Lee Smolin has picked up Mach’s mantle and begun to criticise the metaphysical obscurities he detects in the latest multiverse theories. Too much of today’s physics and cosmology, he argues, remains yoked to a Newtonian framework: Newton’s notions of absolute space and time might be gone, but the basic approach remains the same. In an effort to understand large and complicated systems (like the universe), physicists focus intensely on parts of it, then make tacit assumptions about the way the behaviour of the parts translates into that of the whole. This way of doing things has worked wonders since Newton, and over the past century alone, it is in essence how scientists have learned about atoms and molecules; quarks and Higgs bosons; planets, stars and galactic clusters. But Smolin argues that the game is up when it comes to tackling the universe itself.
The main problem with the Newtonian synecdoche, as Smolin sees it, is the mental leap required of us when isolating the part from the whole. It means ignoring all the many ways in which each part is embedded within the universe – all its myriad relationships and interactions with neighbouring parts. By practising this mental leap for centuries, Smolin believes, physicists have become accustomed to doing their calculations as if various cleaved-off parts could be treated as indistinguishable cogs within a cosmic machine. But Smolin insists that the cogs aren’t in fact identical: each is enmeshed in a slightly different set of relationships with the rest of the universe. Hence there can be no genuine sub-units; the parts are only approximately interchangeable, not fundamentally so.
If no two parts are genuinely indistinguishable, Smolin continues, then no purported symmetry in nature can be exact or fundamental. This is no small move. String theorists aren’t the only ones to have placed mathematical symmetries at the heart of their schemes. Challenging the centrality of symmetry means challenging the motivation that drove particle physicists on a fifty-year search for the Higgs boson, a once hypothetical particle whose existence physicists inferred entirely because of the strict symmetries that seem to govern nuclear forces. Demoting symmetry, as Smolin suggests physicists must do, also means discarding the assumption that every electron in the universe is fundamentally indistinguishable from every other electron. Yet that core assumption serves as the basis of physicists’ calculations of very specific properties of the electron – calculations that match experimental measurements to better than one part in ten trillion.
The most important symmetry threatened by Smolin’s new framework is the one Einstein helped establish between space and time. Citing relativity, most physicists argue that space and time are mere projections of a malleable space-time, with no particular significance beyond an individual’s frame of reference. Not so, counters Smolin: time is special. For a start, we all experience time differently from the way we experience space. Time only ever seems to move in one direction, but we think nothing of jogging back and forth in space. And we only perceive a single dimension of time. There seems to be no shortcut to jump from then to now, no way to do in time what my friends and I routinely used to do in space, cutting through our neighbour’s garden to shorten the walk to school.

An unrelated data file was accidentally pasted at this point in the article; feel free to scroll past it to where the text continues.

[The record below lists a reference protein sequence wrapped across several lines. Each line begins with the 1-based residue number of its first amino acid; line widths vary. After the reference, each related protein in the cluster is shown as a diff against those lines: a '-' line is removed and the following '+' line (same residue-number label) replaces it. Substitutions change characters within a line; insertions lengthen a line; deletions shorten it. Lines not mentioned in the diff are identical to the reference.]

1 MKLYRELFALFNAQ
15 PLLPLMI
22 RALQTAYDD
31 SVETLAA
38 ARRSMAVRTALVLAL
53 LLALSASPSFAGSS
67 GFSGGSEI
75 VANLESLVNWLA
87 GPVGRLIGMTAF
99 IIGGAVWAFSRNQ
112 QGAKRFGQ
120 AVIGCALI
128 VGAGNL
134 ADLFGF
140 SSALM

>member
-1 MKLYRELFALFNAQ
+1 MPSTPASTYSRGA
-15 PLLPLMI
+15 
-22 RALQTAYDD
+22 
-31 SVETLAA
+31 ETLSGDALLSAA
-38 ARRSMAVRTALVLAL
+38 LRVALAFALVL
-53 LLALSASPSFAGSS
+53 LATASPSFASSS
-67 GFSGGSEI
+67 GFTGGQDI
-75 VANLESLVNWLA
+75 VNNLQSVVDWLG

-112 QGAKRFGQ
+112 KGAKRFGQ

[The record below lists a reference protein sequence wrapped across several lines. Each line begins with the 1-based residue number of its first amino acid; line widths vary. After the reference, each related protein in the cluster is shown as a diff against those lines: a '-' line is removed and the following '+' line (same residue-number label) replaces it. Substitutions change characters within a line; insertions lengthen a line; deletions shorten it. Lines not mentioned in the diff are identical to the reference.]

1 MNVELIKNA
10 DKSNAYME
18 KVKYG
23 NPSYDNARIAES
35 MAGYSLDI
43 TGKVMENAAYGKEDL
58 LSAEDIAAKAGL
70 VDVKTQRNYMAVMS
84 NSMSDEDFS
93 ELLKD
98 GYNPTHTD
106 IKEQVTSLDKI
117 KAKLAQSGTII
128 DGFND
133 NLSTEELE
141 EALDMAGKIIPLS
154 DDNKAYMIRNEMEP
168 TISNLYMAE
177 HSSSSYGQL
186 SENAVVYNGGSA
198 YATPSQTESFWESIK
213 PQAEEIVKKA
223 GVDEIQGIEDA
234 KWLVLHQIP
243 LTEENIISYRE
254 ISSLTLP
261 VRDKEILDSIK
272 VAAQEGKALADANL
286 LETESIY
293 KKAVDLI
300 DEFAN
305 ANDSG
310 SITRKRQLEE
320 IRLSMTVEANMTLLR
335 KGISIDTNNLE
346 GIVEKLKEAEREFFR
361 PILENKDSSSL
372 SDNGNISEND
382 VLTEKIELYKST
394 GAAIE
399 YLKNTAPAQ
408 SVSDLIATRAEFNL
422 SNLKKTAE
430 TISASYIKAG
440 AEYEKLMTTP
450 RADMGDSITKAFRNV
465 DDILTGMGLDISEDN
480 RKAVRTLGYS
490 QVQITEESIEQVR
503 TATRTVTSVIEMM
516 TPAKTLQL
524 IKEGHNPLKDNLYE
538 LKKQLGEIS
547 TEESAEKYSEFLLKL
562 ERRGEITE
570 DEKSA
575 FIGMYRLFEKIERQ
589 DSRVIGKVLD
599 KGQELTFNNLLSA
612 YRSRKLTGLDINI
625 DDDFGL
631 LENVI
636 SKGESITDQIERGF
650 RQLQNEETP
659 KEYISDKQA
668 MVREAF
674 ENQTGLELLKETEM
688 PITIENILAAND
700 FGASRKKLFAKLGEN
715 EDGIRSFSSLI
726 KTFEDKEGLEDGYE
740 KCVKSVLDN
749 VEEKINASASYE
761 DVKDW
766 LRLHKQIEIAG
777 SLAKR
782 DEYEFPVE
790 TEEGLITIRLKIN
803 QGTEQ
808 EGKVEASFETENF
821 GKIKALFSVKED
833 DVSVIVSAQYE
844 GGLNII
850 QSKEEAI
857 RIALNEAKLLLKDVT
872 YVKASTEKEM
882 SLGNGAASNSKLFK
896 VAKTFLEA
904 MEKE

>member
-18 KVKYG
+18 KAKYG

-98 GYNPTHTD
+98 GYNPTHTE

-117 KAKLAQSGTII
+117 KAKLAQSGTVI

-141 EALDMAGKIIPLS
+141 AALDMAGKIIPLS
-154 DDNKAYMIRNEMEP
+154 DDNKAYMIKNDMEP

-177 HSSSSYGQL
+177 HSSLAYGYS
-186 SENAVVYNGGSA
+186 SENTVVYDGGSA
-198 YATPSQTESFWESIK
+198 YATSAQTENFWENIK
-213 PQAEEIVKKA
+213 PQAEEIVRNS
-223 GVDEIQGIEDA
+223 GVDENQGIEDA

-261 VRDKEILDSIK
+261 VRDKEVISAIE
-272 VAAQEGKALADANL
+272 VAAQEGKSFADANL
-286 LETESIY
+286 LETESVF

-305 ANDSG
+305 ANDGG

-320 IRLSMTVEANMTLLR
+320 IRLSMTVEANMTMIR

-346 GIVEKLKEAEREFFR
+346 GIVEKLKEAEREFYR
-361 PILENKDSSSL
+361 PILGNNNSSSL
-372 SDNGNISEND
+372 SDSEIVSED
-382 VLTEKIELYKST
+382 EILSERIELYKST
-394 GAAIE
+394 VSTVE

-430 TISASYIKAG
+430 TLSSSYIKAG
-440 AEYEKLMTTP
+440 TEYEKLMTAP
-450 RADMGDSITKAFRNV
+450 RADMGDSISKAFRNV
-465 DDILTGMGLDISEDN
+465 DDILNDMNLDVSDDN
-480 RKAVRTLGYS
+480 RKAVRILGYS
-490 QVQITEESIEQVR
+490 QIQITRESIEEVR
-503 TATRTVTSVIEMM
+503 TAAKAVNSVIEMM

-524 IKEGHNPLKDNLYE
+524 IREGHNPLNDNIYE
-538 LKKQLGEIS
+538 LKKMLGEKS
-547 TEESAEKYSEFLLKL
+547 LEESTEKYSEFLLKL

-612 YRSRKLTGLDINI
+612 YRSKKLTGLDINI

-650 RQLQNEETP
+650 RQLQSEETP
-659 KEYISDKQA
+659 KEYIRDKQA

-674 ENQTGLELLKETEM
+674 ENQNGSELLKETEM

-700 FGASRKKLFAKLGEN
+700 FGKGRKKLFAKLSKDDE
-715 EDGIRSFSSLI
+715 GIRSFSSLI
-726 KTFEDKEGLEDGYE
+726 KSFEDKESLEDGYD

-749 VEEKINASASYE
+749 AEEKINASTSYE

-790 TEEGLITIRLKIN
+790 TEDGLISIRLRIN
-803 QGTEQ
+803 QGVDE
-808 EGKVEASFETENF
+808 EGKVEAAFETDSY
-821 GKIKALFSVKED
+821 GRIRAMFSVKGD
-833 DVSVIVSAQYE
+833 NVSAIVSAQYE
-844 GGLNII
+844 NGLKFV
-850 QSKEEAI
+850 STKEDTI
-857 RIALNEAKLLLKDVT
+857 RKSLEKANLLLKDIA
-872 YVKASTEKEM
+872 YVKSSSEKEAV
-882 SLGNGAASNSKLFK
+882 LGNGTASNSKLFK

If physicists returned time to a special category of its own, Smolin reasons, then physical laws would no longer stand outside of time; they would change and evolve just like the matter they purport to describe. And if that were so, then physicists could avoid some of today’s outlandish cosmological quandaries. The impulse to apply seemingly timeless laws – laws honed by close study of parts of the cosmos but not the whole – would be checked. No more need to posit an infinite plurality of other worlds, all of them forever choked off from our own. By treating time as fundamentally different from space, Smolin argues, physicists can get back to the business of trying to fathom our own universe without getting tripped up by phantasms of uncountable others.
Smolin has written some technical papers that attempt to shore up a new kind of physics in which time is real, rather than a mere shadow of some underlying space-time. But the work has not yet attracted many followers. So far, his critical project – trying to ferret out hidden assumptions in today’s standard models of physics and cosmology – has advanced further than any hoped-for replacement. The legacy of such a project remains difficult to predict. I suspect that few physicists will commit an about-face on reading Time Reborn, just as few physicists dropped what they were doing when Mach’s learned volumes appeared. But then again, it was reading Mach’s Science of Mechanics, a generation after it was published, that fired the imagination of a young Albert Einstein.